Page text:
While observing Uranus, astronomers made an accidental discovery: According to infrared images of Uranus’ five main satellites, their composition is closer to that of dwarf planets such as Pluto and Haumea, that is, compact rock objects with an icy crust.
We don’t have many observations of Uranus, as the frozen giant orbits the Sun at an average distance of about 20 times that of Earth. Observe the celestial body with Earth’s telescopes, makes moons very difficult to see; they are much smaller and reflect much less sunlight than Uranus, so they are dimmed.
“The moons, which are between 500 and 7,400 times fainter on the planet, are so close to Uranus that they merge with equally bright celestial bodies.“, according to astronomer Gábor Marton of the Konkoly Observatory in Hungary.”Only the brightest moons, Titania and Oberon, stand out a little from the surrounding glow.“
The five main moons of Uranus are, in decreasing order of magnitude, Titania, Oberon, Umbriel, Ariel and Miranda. All five satellites have a rounded shape. This indicates the achievement of hydrostatic equilibrium, i.e. a mass sufficient to develop a symmetrical and rounded shape under its own gravity. And they also appear to be composed of rock and ice.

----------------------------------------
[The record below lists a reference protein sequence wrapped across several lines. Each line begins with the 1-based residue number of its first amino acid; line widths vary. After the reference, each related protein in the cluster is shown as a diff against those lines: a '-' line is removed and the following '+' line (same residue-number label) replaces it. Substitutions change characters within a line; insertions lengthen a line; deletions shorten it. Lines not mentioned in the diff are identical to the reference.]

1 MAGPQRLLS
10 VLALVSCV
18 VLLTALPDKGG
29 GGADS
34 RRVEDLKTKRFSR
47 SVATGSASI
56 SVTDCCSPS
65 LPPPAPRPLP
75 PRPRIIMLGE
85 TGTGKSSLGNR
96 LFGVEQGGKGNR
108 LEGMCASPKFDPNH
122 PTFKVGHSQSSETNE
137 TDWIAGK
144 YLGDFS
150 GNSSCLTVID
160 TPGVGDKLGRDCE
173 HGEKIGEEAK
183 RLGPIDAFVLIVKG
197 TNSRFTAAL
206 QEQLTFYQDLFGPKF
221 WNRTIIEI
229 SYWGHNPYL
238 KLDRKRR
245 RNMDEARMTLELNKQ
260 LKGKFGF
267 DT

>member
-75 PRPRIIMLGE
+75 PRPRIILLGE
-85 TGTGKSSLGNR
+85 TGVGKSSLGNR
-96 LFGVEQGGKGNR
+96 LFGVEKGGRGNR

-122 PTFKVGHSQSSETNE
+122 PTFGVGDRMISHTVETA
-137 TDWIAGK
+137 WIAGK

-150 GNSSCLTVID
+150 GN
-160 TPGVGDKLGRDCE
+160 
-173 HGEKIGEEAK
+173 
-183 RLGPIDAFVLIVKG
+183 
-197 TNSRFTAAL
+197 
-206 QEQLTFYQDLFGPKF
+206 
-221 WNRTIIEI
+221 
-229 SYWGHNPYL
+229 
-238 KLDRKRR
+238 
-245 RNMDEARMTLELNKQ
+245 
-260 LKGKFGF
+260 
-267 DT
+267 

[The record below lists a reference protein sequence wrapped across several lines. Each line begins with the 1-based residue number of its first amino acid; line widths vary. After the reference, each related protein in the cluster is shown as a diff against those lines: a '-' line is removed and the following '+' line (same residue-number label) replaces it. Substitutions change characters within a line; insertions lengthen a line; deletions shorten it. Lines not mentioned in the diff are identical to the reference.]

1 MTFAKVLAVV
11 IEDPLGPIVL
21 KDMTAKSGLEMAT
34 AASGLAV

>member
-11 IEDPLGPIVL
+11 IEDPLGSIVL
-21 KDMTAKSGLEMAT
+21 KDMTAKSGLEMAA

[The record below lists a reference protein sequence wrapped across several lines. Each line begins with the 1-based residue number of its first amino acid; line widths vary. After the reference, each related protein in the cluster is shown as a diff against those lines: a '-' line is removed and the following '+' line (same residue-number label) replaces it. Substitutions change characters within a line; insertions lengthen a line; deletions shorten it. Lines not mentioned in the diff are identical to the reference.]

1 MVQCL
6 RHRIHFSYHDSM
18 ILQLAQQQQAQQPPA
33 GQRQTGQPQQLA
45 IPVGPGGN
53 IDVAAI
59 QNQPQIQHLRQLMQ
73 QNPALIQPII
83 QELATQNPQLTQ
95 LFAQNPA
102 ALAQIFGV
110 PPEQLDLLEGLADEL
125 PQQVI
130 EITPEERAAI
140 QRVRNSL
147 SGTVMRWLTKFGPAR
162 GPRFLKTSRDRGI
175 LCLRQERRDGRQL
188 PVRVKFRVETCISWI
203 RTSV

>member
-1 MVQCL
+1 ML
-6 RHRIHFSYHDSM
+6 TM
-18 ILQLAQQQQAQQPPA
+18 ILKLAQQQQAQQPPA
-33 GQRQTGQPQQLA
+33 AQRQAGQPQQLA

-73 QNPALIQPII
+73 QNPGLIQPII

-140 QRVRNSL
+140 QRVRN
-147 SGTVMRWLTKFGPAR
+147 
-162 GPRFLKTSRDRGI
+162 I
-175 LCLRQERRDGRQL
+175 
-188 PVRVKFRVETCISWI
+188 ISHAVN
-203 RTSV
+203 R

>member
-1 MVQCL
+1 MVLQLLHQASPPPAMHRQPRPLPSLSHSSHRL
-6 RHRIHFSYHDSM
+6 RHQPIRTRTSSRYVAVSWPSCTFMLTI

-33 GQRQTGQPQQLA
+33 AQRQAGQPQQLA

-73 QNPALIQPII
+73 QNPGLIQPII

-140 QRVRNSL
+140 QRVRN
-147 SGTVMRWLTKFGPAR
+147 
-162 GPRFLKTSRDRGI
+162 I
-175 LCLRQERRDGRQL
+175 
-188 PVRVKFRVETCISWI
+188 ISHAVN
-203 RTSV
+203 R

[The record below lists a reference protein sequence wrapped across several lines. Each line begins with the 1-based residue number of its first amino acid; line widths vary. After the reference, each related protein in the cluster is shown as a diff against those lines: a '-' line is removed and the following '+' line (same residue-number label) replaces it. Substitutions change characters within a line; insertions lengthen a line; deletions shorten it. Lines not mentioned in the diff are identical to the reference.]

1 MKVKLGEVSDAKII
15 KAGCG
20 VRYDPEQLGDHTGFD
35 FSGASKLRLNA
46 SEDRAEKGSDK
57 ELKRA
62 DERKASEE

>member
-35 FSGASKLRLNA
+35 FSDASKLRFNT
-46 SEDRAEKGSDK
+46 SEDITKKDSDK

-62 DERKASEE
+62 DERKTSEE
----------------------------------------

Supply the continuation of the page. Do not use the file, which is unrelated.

These five main moons are very similar to the dwarf planets Pluto and Haumea, with their dense rocky bodies and ice-encrusted surfaces. This suggests that Titania, Oberon, Umbriel, Ariel and Miranda have formed in the same way, although the exact chemical composition of the rock and ice is yet to be determined.
The discovery was made during observations by a team of astronomers between 2010 and 2012. When the team subtracted Uranus from the data using a specially developed algorithm, the discovery emerged. “We were all surprised when four moons clearly appeared on the images, and we could even detect Miranda, the smallest and innermost of the five largest Uranian moons.“said astronomer Örs H. Detre of the Max Planck Institute for Astronomy.